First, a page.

What a divorce solicitor should do for you

Divorce is, by nature, unpleasant. It is natural that emotions will be running high throughout, and communication with your soon-to-be-former partner will not be desirable. This in mind, it is useful to know what to expect from your family law solicitor and the process itself. The main expectation is that they will work skilfully, efficiently and compassionately with you throughout, but what does that mean?

Skilful representation:

Given the wide range of things that need to be discussed during divorce proceedings, your solicitor should be willing to represent you fairly and effectively across the board. Skilful representation implies more than just a knowledge of the law; your solicitor should also be able to confidently negotiate and argue your case, and have the experience to back this up. Of course a knowledge of the law is required too, otherwise they may miss points and cause a settlement biased out of your favour to be reached.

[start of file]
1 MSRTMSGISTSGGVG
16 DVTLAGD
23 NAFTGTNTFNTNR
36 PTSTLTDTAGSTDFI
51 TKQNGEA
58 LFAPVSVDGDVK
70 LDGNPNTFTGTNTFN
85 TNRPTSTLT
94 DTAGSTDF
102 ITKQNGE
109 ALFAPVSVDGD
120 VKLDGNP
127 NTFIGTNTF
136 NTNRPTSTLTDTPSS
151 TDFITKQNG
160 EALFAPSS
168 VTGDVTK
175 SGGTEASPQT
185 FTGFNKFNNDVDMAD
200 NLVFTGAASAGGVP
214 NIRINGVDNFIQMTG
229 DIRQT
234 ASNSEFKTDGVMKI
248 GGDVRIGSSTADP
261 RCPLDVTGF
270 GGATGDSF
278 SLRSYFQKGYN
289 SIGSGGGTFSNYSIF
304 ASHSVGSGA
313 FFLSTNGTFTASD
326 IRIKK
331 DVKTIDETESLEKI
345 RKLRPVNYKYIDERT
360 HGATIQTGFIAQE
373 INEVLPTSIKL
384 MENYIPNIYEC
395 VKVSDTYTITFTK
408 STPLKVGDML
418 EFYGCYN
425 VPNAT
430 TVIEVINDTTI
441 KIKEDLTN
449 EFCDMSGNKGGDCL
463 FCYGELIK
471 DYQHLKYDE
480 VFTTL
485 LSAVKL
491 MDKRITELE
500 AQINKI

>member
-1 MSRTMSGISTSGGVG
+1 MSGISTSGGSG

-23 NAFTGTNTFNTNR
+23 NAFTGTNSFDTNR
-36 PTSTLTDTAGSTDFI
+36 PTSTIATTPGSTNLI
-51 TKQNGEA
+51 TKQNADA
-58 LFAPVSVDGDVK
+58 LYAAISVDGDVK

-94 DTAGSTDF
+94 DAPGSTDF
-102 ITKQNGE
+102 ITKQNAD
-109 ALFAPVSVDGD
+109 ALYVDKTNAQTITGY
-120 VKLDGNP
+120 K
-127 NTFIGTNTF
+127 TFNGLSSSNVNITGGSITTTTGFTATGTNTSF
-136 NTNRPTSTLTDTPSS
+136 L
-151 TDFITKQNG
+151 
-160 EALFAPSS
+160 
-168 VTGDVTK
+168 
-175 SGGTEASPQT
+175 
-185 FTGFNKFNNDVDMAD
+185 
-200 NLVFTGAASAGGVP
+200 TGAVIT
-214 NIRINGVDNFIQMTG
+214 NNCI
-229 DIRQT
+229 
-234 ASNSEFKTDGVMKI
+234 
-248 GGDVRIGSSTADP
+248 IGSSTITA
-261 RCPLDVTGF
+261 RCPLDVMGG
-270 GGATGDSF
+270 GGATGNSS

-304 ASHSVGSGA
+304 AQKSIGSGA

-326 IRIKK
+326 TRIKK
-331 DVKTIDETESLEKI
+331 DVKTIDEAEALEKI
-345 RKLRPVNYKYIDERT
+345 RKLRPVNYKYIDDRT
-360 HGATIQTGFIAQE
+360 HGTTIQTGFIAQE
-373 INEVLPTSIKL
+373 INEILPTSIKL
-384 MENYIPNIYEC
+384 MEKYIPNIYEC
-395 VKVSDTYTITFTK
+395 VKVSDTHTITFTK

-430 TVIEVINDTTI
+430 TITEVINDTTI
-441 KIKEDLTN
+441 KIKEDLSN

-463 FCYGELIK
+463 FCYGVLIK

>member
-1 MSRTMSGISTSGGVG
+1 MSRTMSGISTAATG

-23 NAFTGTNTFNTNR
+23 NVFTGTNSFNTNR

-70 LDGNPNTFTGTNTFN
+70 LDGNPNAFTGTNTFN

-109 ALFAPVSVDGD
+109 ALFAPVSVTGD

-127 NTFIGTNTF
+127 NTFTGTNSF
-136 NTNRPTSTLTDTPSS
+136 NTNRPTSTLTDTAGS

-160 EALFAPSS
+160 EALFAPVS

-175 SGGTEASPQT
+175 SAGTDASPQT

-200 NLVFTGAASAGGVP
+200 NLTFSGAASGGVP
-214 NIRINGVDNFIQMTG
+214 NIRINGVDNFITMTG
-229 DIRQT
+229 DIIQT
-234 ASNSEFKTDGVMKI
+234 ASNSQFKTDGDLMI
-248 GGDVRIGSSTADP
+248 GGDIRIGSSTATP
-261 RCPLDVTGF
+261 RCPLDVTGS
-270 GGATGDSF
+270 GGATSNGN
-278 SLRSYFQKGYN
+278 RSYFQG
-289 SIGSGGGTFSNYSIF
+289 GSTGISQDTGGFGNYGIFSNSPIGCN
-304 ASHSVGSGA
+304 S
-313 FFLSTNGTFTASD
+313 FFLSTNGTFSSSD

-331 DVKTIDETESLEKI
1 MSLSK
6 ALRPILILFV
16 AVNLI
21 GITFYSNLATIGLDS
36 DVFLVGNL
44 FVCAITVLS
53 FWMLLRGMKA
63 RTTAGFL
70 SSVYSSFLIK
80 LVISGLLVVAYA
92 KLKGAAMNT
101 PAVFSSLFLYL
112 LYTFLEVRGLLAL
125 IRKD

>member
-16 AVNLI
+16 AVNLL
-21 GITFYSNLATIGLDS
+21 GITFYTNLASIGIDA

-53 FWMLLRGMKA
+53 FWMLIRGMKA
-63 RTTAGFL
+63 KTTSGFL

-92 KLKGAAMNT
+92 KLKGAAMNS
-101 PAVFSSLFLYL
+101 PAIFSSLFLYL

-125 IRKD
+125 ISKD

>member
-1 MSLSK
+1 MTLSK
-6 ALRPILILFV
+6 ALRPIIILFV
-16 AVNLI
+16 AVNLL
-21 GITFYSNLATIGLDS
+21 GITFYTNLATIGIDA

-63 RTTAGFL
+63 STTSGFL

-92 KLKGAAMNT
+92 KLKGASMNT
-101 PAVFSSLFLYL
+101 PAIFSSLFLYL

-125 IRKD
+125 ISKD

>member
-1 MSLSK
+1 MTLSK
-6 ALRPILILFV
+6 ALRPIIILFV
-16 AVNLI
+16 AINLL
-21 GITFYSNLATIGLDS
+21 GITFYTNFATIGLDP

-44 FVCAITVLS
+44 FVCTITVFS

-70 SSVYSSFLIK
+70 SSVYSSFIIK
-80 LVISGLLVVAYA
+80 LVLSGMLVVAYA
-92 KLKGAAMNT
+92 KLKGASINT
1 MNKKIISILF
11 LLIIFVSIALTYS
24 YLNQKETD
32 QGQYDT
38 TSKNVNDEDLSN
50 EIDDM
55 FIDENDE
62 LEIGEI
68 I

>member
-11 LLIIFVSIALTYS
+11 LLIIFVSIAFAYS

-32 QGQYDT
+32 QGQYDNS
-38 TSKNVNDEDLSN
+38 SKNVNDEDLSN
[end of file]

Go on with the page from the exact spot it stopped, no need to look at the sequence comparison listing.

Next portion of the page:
Time is an important factor in divorce; it’s most likely that you’ll want to end any contact with your partner as soon as possible. Some solicitors forget this concern, and often charge on a timed basis as well, so it’s good to get a case resolved as quickly as possible. Chatting to your solicitor about their intended turnaround speed for the case can be a good indicator of how efficient they intend to be.

Working compassionately:

Compassion from solicitors is important in divorce proceedings more than any other part of the law. The people involved are coming to the end of one era of their life, and are about to embark on another. This sort of transition is emotionally difficult, and those involved may not be in the best place. Financial resolution, child custody concerns, and other issues to be discussed in the divorce proceedings, are unlikely to contribute to their personal well-being, so a compassionate solicitor who is interested in the emotional state of their client is of high importance.

So, a solicitor is more than just a representative in a courtroom. They are a person to guide you through the process, while considering your state of mind and best interests throughout.